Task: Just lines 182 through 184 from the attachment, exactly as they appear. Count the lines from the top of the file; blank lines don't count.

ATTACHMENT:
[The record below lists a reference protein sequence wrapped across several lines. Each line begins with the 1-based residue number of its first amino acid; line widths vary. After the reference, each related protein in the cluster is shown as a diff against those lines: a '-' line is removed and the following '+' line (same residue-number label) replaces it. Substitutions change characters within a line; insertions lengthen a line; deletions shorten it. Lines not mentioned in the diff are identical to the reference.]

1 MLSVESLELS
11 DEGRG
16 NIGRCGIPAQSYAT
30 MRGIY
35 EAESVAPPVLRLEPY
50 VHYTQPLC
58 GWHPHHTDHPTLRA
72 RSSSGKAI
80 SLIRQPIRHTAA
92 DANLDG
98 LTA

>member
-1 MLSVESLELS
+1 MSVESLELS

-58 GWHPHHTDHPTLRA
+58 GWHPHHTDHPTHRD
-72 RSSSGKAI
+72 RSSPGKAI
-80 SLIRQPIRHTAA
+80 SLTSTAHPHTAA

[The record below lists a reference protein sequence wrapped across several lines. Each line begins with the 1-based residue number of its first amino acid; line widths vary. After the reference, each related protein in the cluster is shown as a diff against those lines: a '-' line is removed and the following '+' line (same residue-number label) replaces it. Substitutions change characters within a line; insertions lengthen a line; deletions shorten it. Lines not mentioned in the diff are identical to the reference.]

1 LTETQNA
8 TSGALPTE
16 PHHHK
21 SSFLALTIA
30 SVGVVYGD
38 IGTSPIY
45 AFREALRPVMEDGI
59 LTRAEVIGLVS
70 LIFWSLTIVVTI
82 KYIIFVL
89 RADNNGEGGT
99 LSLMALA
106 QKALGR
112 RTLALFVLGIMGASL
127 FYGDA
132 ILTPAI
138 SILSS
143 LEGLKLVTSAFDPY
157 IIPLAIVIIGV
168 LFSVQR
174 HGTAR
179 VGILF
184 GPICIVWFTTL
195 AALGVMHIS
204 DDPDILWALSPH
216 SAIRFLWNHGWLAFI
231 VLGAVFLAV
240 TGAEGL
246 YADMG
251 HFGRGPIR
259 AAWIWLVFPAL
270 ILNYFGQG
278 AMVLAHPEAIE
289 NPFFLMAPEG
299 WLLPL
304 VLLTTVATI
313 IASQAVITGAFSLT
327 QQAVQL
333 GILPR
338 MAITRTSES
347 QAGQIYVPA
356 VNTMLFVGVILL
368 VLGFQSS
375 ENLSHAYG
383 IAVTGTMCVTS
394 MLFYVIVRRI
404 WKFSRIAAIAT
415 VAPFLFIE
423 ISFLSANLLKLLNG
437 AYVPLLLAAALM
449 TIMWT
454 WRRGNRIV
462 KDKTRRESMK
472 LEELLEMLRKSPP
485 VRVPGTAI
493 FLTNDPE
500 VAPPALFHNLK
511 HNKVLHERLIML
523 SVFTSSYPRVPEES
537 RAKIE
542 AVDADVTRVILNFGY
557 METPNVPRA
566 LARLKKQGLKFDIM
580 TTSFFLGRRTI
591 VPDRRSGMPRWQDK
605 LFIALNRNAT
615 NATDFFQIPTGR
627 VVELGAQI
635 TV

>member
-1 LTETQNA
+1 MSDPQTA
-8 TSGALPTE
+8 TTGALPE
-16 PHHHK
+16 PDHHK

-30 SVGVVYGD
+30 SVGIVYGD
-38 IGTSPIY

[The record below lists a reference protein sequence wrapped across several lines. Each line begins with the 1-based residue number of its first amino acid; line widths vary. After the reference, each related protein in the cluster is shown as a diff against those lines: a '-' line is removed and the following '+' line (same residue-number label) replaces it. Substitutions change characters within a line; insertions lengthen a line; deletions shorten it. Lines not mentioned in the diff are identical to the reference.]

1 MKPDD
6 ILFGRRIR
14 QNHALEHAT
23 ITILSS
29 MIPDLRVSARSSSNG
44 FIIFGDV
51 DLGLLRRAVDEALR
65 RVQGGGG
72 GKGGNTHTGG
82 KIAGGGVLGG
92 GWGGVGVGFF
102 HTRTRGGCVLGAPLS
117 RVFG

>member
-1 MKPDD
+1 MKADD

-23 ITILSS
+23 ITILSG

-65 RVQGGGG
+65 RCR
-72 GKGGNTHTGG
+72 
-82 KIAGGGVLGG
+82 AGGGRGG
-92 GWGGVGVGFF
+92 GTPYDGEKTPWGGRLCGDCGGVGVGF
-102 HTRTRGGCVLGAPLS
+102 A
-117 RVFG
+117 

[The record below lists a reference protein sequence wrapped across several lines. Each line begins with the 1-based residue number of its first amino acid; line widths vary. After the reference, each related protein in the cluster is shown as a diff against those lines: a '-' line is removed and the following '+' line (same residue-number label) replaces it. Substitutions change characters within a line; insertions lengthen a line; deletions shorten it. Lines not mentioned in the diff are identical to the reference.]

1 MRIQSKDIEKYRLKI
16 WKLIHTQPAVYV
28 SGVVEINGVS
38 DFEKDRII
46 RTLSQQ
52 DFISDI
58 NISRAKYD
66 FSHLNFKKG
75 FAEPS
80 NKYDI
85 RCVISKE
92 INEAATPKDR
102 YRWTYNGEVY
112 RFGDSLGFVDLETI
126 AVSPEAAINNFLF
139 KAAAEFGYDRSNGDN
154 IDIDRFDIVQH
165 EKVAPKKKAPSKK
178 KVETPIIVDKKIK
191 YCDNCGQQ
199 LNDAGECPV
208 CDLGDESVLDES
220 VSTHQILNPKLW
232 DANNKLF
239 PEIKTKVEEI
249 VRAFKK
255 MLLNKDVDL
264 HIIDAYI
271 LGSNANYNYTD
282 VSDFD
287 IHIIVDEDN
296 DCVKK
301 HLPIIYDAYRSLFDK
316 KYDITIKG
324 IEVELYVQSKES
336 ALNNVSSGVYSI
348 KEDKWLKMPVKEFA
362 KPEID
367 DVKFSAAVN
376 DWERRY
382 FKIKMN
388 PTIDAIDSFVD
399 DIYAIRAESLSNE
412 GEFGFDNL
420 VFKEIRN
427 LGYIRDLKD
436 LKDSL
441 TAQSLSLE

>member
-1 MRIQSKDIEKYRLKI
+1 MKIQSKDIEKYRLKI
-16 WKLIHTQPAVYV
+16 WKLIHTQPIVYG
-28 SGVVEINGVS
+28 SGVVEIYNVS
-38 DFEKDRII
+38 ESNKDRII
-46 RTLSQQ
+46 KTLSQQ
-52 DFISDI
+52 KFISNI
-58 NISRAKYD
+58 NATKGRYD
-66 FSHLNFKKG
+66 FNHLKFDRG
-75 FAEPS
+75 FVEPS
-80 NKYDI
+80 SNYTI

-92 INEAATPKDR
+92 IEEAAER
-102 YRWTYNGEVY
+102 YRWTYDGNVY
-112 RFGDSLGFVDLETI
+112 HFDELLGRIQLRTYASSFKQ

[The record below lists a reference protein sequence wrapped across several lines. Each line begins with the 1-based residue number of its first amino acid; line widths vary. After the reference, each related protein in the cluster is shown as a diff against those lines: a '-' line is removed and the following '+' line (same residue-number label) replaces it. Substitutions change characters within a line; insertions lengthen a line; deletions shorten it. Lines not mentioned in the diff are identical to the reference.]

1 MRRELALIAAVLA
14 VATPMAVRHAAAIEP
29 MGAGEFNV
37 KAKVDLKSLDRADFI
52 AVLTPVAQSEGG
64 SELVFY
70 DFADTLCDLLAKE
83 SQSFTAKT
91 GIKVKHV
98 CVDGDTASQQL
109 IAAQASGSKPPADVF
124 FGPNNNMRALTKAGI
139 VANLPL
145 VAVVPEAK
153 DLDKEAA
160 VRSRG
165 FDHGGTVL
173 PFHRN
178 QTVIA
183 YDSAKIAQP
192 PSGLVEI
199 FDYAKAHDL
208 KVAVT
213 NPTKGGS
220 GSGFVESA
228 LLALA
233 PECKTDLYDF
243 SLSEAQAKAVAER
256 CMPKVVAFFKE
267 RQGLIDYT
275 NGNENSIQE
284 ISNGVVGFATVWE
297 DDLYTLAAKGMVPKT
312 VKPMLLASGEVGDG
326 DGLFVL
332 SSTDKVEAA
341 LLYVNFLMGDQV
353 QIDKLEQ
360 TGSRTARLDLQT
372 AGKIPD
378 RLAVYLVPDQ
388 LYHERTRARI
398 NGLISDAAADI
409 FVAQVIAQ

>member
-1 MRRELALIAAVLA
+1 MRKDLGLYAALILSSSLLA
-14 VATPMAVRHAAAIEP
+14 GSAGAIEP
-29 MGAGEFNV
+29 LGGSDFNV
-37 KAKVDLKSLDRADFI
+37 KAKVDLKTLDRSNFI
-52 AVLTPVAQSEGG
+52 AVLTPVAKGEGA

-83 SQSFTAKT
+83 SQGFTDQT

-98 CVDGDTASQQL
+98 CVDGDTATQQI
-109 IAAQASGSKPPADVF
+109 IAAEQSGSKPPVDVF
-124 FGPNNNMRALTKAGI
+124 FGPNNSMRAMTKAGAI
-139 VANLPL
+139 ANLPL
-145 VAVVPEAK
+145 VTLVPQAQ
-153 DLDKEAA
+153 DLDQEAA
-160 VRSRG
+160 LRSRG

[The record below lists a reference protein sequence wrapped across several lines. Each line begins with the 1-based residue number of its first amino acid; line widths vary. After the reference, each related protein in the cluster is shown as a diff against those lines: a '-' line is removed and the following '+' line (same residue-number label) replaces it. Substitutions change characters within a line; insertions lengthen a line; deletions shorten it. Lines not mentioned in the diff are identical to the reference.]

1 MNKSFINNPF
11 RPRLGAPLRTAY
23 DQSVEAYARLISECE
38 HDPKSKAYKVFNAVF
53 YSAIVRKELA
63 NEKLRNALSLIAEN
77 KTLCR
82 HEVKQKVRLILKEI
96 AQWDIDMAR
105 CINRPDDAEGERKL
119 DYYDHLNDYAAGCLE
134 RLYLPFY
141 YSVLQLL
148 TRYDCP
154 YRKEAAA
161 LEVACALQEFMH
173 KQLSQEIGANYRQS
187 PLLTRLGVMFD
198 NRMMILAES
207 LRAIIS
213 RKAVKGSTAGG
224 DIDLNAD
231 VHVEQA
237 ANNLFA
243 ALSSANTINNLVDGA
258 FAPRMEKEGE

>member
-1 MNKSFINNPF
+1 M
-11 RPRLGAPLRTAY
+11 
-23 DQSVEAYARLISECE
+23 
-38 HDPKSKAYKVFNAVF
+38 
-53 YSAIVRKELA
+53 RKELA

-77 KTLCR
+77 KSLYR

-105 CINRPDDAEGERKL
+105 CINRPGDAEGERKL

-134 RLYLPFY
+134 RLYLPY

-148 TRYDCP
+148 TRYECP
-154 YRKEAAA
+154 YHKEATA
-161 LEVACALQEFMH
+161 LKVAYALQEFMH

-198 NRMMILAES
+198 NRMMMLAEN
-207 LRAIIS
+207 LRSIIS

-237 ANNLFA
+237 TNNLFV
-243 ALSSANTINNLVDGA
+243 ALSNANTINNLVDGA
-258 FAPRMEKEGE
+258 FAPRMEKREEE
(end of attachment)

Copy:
>member
-1 MRIQSKDIEKYRLKI
+1 MKIQSKDIEKYRLKI